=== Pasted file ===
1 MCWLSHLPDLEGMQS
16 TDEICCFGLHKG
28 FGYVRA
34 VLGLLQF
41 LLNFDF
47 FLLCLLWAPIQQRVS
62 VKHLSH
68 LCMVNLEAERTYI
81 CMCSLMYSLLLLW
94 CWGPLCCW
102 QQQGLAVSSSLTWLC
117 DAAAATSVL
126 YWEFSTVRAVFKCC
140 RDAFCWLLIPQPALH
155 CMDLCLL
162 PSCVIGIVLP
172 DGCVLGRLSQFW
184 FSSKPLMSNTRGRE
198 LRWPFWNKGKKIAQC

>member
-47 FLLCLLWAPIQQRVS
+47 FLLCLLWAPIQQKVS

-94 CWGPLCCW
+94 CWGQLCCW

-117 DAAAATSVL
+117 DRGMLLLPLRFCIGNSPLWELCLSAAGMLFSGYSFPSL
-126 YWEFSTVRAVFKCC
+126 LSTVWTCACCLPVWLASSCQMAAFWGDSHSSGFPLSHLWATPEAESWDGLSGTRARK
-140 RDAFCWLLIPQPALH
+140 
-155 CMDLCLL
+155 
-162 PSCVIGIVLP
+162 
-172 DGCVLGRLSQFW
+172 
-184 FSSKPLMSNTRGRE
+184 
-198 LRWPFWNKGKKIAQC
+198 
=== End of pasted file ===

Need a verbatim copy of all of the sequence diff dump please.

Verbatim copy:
1 MCWLSHLPDLEGMQS
16 TDEICCFGLHKG
28 FGYVRA
34 VLGLLQF
41 LLNFDF
47 FLLCLLWAPIQQRVS
62 VKHLSH
68 LCMVNLEAERTYI
81 CMCSLMYSLLLLW
94 CWGPLCCW
102 QQQGLAVSSSLTWLC
117 DAAAATSVL
126 YWEFSTVRAVFKCC
140 RDAFCWLLIPQPALH
155 CMDLCLL
162 PSCVIGIVLP
172 DGCVLGRLSQFW
184 FSSKPLMSNTRGRE
198 LRWPFWNKGKKIAQC

>member
-47 FLLCLLWAPIQQRVS
+47 FLLCLLWAPIQQKVS

-94 CWGPLCCW
+94 CWGQLCCW

-117 DAAAATSVL
+117 DRGMLLLPLRFCIGNSPLWELCLSAAGMLFSGYSFPSL
-126 YWEFSTVRAVFKCC
+126 LSTVWTCACCLPVWLASSCQMAAFWGDSHSSGFPLSHLWATPEAESWDGLSGTRARK
-140 RDAFCWLLIPQPALH
+140 
-155 CMDLCLL
+155 
-162 PSCVIGIVLP
+162 
-172 DGCVLGRLSQFW
+172 
-184 FSSKPLMSNTRGRE
+184 
-198 LRWPFWNKGKKIAQC
+198 